No. 82-KA-0777.

436 So.2d 464 (1983)

STATE of Louisiana v. Brian CHISM.

Supreme Court of Louisiana.

June 27, 1983.

Attorney(s) appearing for the Case

William J. Guste, Atty. Gen., Barbara Rutledge, Asst. Atty. Gen., Paul Carmouche, Dist. Atty., William Kelly, Asst. Dist. Atty., for plaintiff-appellee.

Wellborn Jack, Jr., Jack, Jack, Cary & Cary, Shreveport, for defendant-appellant.

DENNIS, Justice.

The defendant, Brian Chism, was convicted by a judge of being an accessory after the fact, La.R.S. 14:25, and sentenced to three years in the parish prison, with two and one-half years suspended. The defendant was placed upon supervised probation for two years. We affirm his conviction, but vacate the sentence because it is illegal. Under the Jackson v. Virginia standard, the record in this case contains legally sufficient evidence to support a trier of fact's finding of the essential elements of the charged offense. 443 U.S. 307, 99 S.Ct. 2781, 61 L.Ed.2d 560 (1979).

On the evening of August 26, 1981 in Shreveport, Tony Duke gave the defendant, Brian Chism, a ride in his automobile. Brian Chism was impersonating a female, and Duke was apparently unaware of Chism's disguise. After a brief visit at a friend's house the two stopped to pick up some beer at the residence of Chism's grandmother. Chism's one-legged uncle, Ira Lloyd, joined them, and the three continued on their way, drinking as Duke drove the automobile. When Duke expressed a desire to have sexual relations with Chism, Lloyd announced that he wanted to find his ex-wife Gloria for the same purpose. Shortly after midnight, the trio arrived at the St. Vincent Avenue Church of Christ and persuaded Gloria Lloyd to come outside. As Ira Lloyd stood outside the car attempting to persuade Gloria to come with them, Chism and Duke hugged and kissed on the front seat as Duke sat behind the steering wheel.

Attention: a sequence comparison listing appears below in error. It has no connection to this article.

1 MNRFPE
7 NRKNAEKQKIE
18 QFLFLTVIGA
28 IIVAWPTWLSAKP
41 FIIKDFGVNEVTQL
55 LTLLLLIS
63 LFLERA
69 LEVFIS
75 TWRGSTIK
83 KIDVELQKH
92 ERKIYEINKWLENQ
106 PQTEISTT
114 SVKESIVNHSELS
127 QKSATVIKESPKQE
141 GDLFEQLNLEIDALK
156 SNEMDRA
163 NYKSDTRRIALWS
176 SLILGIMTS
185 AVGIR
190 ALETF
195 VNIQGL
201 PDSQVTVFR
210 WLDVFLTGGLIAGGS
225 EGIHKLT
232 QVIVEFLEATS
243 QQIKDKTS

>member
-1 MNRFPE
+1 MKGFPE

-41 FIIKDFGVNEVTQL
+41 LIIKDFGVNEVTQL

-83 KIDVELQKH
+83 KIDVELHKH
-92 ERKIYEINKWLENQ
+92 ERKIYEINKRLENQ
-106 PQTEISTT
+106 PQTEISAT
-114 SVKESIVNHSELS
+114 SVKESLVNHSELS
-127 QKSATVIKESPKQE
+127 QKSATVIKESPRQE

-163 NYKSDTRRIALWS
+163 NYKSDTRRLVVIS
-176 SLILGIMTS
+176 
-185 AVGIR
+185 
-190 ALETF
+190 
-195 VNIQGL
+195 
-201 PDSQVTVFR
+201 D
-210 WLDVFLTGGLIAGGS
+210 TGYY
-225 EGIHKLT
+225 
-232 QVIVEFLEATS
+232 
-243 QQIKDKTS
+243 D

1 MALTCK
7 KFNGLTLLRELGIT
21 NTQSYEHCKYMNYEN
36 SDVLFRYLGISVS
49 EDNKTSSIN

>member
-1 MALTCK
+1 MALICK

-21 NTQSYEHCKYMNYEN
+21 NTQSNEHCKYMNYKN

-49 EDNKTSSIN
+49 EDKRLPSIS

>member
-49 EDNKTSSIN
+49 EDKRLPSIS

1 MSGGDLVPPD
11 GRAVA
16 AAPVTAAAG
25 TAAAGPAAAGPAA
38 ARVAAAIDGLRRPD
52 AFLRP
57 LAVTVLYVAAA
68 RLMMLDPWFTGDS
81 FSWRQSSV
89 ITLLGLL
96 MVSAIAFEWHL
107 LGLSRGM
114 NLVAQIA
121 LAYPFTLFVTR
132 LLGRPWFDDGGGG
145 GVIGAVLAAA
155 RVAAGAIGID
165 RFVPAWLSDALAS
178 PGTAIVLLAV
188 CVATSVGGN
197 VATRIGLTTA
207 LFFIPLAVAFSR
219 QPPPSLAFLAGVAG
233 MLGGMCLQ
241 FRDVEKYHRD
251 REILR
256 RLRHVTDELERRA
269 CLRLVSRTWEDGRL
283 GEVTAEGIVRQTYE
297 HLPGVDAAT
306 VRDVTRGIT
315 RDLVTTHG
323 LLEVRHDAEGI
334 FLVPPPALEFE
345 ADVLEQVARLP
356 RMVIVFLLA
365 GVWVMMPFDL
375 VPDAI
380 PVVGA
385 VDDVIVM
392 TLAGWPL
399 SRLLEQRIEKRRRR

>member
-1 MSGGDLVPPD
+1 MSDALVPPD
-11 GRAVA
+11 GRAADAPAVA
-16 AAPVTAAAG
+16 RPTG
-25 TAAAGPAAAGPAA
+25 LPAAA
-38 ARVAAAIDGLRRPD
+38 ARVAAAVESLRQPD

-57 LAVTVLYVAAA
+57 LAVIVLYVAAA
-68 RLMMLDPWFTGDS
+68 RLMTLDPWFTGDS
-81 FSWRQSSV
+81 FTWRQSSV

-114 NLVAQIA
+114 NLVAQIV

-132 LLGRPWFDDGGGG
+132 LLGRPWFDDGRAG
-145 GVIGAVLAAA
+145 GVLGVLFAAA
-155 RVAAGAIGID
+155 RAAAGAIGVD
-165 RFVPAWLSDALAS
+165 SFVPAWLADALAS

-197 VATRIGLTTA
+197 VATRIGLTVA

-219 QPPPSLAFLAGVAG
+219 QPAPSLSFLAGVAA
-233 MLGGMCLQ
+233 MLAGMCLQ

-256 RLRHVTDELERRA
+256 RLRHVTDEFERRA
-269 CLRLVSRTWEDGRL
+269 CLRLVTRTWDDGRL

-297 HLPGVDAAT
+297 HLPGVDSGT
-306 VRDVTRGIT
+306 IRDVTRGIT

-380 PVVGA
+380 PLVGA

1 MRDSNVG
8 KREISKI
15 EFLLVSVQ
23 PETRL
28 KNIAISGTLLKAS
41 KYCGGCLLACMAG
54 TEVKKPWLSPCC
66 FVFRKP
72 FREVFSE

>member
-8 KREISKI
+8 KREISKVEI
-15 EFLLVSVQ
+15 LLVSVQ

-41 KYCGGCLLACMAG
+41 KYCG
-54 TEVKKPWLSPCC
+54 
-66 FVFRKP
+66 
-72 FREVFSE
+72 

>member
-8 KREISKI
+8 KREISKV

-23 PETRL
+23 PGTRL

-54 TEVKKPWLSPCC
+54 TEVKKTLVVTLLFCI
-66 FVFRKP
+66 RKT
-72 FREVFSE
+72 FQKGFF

Gloria and Ira Lloyd got into an argument, and Ira stabbed Gloria with a knife several times in the stomach and once in the neck. Gloria's shouts attracted the attention of two neighbors, who unsuccessfully tried to prevent Ira from pushing Gloria into the front seat of the car alongside Chism and Duke. Ira Lloyd climbed into the front seat also, and Duke drove off. One of the bystanders testified that she could not be sure but she thought she saw Brian's foot on the accelerator as the car left.

Lloyd ordered Duke to drive to Willow Point, near Cross Lake. When they arrived Chism and Duke, under Lloyd's direction, removed Gloria from the vehicle and placed her on some high grass on the side of the roadway, near a wood line. Ira was unable to help the two because his wooden leg had come off. Afterwards, as Lloyd requested, the two drove off, leaving Gloria with him.

There was no evidence that Chism or Duke protested, resisted or attempted to avoid the actions which Lloyd ordered them to take. Although Lloyd was armed with a knife, there was no evidence that he threatened either of his companions with harm.